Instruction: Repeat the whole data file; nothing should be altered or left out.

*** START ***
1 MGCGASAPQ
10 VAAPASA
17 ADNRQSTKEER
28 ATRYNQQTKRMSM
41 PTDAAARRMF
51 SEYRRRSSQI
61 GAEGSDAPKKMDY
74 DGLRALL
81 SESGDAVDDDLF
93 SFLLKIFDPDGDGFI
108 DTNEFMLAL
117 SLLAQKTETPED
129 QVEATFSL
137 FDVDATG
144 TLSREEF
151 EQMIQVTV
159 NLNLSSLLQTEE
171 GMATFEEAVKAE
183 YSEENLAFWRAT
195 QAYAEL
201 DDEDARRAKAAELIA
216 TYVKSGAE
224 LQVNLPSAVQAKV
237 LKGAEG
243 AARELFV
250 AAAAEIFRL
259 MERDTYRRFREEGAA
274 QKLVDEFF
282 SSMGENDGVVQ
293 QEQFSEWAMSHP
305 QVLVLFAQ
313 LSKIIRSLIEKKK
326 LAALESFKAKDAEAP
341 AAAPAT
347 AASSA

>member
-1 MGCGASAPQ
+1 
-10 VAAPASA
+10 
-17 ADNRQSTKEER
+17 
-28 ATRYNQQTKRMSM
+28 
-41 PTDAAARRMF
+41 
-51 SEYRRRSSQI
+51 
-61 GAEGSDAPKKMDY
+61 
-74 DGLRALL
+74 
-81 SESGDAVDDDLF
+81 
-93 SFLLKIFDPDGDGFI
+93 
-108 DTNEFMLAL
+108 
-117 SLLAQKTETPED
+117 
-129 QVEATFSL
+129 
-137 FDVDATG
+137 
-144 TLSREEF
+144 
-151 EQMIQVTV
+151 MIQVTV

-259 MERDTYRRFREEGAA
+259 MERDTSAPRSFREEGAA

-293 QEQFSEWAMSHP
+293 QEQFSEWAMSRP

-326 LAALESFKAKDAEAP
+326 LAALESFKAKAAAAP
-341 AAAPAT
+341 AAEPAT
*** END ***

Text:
1 MGCGASAPQ
10 VAAPASA
17 ADNRQSTKEER
28 ATRYNQQTKRMSM
41 PTDAAARRMF
51 SEYRRRSSQI
61 GAEGSDAPKKMDY
74 DGLRALL
81 SESGDAVDDDLF
93 SFLLKIFDPDGDGFI
108 DTNEFMLAL
117 SLLAQKTETPED
129 QVEATFSL
137 FDVDATG
144 TLSREEF
151 EQMIQVTV
159 NLNLSSLLQTEE
171 GMATFEEAVKAE
183 YSEENLAFWRAT
195 QAYAEL
201 DDEDARRAKAAELIA
216 TYVKSGAE
224 LQVNLPSAVQAKV
237 LKGAEG
243 AARELFV
250 AAAAEIFRL
259 MERDTYRRFREEGAA
274 QKLVDEFF
282 SSMGENDGVVQ
293 QEQFSEWAMSHP
305 QVLVLFAQ
313 LSKIIRSLIEKKK
326 LAALESFKAKDAEAP
341 AAAPAT
347 AASSA

>member
-1 MGCGASAPQ
+1 
-10 VAAPASA
+10 
-17 ADNRQSTKEER
+17 
-28 ATRYNQQTKRMSM
+28 
-41 PTDAAARRMF
+41 
-51 SEYRRRSSQI
+51 
-61 GAEGSDAPKKMDY
+61 
-74 DGLRALL
+74 
-81 SESGDAVDDDLF
+81 
-93 SFLLKIFDPDGDGFI
+93 
-108 DTNEFMLAL
+108 
-117 SLLAQKTETPED
+117 
-129 QVEATFSL
+129 
-137 FDVDATG
+137 
-144 TLSREEF
+144 
-151 EQMIQVTV
+151 MIQVTV

-259 MERDTYRRFREEGAA
+259 MERDTSAPRSFREEGAA

-293 QEQFSEWAMSHP
+293 QEQFSEWAMSRP

-326 LAALESFKAKDAEAP
+326 LAALESFKAKAAAAP
-341 AAAPAT
+341 AAEPAT